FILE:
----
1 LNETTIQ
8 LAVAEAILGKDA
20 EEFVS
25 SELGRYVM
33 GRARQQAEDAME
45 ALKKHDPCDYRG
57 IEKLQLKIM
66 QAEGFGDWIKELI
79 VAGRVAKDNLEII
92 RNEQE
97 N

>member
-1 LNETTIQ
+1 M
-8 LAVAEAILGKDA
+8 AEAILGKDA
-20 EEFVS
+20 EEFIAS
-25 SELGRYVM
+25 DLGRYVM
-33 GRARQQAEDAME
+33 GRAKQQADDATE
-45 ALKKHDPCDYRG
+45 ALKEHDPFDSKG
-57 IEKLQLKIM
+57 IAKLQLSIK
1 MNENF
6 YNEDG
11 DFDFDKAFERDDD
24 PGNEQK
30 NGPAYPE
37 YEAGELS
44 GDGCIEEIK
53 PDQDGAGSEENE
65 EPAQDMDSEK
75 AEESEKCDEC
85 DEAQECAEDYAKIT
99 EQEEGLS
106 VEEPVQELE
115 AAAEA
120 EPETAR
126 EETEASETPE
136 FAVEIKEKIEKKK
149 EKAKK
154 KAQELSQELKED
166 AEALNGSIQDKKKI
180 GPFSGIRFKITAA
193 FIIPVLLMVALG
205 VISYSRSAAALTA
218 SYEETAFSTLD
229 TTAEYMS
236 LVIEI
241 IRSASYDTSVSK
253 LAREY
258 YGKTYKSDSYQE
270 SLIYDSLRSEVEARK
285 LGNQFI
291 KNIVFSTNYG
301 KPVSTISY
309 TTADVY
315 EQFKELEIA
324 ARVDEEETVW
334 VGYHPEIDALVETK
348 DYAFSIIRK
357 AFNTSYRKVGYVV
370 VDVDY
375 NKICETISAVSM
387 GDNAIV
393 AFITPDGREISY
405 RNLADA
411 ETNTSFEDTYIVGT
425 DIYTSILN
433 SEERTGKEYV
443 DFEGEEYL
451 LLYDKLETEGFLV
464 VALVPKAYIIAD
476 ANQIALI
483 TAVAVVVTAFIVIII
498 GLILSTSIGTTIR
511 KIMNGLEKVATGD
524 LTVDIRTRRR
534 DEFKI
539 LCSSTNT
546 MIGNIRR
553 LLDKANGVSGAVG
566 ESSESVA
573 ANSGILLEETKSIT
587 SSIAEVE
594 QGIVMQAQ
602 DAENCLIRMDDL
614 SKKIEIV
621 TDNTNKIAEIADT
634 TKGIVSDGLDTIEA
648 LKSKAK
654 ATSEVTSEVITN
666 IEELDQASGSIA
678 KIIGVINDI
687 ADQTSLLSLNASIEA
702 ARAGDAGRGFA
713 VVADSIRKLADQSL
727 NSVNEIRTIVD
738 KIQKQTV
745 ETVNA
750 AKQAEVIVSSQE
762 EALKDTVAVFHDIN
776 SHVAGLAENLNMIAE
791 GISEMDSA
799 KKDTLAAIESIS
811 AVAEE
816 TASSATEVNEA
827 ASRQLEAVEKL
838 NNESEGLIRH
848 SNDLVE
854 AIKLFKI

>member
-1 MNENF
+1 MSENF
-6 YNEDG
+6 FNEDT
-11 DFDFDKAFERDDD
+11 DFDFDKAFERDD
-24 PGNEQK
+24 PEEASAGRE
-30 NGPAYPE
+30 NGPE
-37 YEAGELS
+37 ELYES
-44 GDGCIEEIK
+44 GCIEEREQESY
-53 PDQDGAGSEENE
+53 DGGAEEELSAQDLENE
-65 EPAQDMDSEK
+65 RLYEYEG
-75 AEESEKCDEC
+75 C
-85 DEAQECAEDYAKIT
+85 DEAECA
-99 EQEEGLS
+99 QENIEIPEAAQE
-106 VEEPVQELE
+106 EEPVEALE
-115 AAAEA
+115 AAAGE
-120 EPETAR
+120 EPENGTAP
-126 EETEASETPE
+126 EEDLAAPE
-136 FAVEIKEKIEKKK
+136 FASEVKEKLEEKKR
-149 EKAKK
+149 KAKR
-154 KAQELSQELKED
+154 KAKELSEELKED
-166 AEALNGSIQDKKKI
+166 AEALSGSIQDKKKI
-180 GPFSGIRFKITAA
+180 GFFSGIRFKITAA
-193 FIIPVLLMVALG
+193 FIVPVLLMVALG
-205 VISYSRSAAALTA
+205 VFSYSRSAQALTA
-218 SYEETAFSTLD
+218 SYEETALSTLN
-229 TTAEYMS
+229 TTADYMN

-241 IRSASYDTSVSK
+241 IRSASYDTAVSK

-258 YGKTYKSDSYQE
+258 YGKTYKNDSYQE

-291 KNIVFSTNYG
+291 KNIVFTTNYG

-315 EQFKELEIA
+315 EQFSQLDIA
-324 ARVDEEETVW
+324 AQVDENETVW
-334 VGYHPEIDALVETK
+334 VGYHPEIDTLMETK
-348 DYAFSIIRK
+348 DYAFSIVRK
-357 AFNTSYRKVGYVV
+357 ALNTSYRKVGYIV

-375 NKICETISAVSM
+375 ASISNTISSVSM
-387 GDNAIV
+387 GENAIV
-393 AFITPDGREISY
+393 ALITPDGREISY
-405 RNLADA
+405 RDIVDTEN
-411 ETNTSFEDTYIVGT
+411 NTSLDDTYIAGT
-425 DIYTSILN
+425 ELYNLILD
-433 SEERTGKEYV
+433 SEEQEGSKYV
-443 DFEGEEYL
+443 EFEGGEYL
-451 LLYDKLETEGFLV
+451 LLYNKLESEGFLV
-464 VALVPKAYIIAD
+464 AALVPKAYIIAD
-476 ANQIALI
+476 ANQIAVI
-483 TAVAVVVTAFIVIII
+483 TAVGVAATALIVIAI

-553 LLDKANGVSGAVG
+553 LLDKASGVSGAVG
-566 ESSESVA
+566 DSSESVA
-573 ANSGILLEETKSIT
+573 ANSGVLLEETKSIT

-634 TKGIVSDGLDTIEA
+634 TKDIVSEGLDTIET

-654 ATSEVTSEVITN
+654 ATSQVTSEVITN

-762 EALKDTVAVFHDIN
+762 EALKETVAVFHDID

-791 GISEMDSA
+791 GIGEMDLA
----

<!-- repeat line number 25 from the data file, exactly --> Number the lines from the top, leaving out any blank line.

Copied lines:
-57 IEKLQLKIM